It's one of the festive season’s most beloved tales, with near yearly screen adaptations (though The Muppets’ version arguably remains the best).
A Christmas Carol wrote the book on how Christmas should be celebrated – almost literally – and over 170 years on from its publication, remains a quintessential Christmas tale.
But just what exactly is it about, who wrote it, and what does ‘Bah! Humbug’ really mean?
Here is everything you need to know.
Who wrote A Christmas Carol?
A Christmas Carol was written by Charles Dickens, an English writer and social critic who is regarded by many as the greatest novelist of the Victorian era.
Dickens created some of the world's best-known fictional characters, and his books were hugely popular during his lifetime, not just following his death in 1870.
Before A Christmas Carol’s publication, Christmas was associated with the countryside, getting away from the encroaching urban sprawls of a post-industrial revolution Britain.
But the story showed that Christmas could be celebrated in towns and cities, and many modern traditions stem from the mid-Victorian revival of the holiday, spurred on in part by A Christmas Carol.
Dickens’ humanitarian focus influenced many aspects of Christmas that are still celebrated today, like family gatherings and seasonal food and drink.
What is A Christmas Carol about and how many ghosts are there?
A Christmas Carol tells the story of Ebenezer Scrooge, an elderly and misanthropic man who detests everything to do with Christmas, feeling the season to be dishonest and fraudulent.
On Christmas Eve, he is visited by the ghost of former business partner Jacob Marley, and the three Spirits of Christmas Past, Present and Yet to Come.
The three ghosts of Christmas give Scrooge new perspectives on the holiday, in an effort to change his tune.
The Ghost of Christmas Past takes Scrooge to Christmas scenes of his past. It’s a time when Scrooge is more innocent, though enduring a lonely life at boarding school.
Scrooge sees former flame Belle ending their relationship and declaring that he will never love her as much as he loves money, before it’s revealed that Belle is now married, with a happy family enjoying their own Christmas Eve.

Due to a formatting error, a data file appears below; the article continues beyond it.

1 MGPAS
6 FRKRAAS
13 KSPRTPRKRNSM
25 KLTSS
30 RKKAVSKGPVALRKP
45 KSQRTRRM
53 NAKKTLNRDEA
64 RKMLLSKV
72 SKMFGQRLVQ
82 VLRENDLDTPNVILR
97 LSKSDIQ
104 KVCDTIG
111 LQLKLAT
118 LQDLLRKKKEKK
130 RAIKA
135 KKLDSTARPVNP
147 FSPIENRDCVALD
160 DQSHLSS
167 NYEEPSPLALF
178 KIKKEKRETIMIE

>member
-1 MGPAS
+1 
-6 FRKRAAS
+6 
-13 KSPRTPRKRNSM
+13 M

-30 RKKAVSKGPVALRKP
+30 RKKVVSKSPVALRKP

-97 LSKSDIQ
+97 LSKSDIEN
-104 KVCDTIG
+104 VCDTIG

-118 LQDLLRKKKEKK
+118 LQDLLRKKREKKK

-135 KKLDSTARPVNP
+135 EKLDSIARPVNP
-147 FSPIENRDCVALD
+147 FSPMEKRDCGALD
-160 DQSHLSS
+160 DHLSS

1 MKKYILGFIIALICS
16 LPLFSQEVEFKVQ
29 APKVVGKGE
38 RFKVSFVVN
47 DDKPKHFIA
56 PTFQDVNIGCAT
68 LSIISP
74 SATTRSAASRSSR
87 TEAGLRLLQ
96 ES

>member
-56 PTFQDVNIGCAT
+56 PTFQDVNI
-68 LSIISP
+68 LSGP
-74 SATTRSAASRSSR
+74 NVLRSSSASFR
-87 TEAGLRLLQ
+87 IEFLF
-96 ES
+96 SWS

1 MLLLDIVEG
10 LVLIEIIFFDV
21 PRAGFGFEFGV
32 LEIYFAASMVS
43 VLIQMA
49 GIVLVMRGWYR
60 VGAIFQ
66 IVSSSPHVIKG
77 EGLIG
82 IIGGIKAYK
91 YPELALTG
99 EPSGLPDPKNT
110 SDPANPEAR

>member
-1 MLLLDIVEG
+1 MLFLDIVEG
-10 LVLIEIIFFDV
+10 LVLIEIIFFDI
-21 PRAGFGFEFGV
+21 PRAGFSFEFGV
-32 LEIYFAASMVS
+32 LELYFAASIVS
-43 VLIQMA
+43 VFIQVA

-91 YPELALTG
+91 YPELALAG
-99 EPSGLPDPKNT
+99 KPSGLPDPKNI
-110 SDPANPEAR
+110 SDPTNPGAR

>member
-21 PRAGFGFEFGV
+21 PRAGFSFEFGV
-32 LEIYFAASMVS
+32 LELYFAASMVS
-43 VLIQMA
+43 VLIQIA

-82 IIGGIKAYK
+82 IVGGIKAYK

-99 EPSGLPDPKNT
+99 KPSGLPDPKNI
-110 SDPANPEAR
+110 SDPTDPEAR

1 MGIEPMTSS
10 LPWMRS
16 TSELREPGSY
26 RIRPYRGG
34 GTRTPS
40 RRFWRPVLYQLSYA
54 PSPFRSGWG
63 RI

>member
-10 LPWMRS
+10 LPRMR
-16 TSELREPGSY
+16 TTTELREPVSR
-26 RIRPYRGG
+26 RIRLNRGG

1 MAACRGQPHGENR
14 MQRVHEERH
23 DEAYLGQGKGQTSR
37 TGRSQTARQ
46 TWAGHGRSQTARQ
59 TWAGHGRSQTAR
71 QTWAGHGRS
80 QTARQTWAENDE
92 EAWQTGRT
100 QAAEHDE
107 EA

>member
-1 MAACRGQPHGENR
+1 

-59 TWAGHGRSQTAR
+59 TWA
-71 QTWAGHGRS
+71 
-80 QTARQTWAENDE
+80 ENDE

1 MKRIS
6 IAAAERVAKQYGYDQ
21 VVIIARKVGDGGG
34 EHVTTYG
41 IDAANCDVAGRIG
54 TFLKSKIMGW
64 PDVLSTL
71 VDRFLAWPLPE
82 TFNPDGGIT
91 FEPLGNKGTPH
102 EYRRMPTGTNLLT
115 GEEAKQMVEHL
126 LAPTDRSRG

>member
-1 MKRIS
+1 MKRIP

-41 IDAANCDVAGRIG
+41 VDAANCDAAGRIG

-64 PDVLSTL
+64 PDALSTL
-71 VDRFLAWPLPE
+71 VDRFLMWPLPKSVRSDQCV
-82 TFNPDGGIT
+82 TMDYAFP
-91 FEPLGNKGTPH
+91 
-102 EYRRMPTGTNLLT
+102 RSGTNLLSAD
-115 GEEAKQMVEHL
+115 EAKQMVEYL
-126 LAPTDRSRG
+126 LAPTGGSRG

The Ghost of Christmas Present shows Scrooge people happily preparing their Christmas festivities, and it’s in this section of the story that readers are introduced to Tiny Tim.
Tiny Tim is a happy boy, though one who is seriously ill, and Scrooge is informed that Tim will likely die in the near future.
Finally, Scrooge is shown the future by the Ghost of Christmas Yet to Come, and scenes of his own funeral, attended only by local businessmen on account of a free lunch being provided.
Scrooge begins to realise that his grumpy exterior and uncharitable ways have alienated him from his community, who see him as a curmudgeon to be feared; he vows to change his ways after being shown an unkempt grave bearing his name.
The Ghosts’ three visits transform Scrooge into a kinder man, who begins to value the spirit of the season.
What does ‘Bah! Humbug’ mean?
According to the Collins Dictionary, you could call somebody a ‘humbug’ when “you think they are being dishonest, insincere, or pretending to be someone who they are not.”
Merriam-Webster similarly defines the word as “a wilfully false, deceptive, or insincere person.”
The term actually predates Dickens’ novel by almost 100 years, and was first described around 1750 as “student slang”.
In 1840 – a few years before the publication of A Christmas Carol – it was recorded as a “nautical phrase” by American lawyer and politician Richard Henry Dana Jr.
Writing in his famed memoir Two Years Before the Mast, Dana Jr said: “When there is danger or necessity, or when he is well used, no one can work faster than he; but the instant he feels that he is kept at work for nothing, or, as the nautical phrase is, 'humbugged,' no sloth could make less headway.”
Of course, since then the word has become synonymous with Dickens’ work, and Ebenezer Scrooge’s famous declaring of Christmas and the cheer that surrounds the festive period being fraudulent.
The phrase was frequently used in the original novella, and has since been seen frequently in adaptations on stage and on screen.
Another proposed origin of the word suggests that during continental war in the 1700s, many false reports and lying bulletins were fabricated in Hamburg, Germany.
In Britain, the phrase “this is Hamburg” became shortened to “Humbugs”, which quickly became a statement of disbelief.
Though this origin story is fun, it is contested by etymologists, so it may not be the true root of the word.
A version of this article originally appeared on our sister title, the Yorkshire Evening Post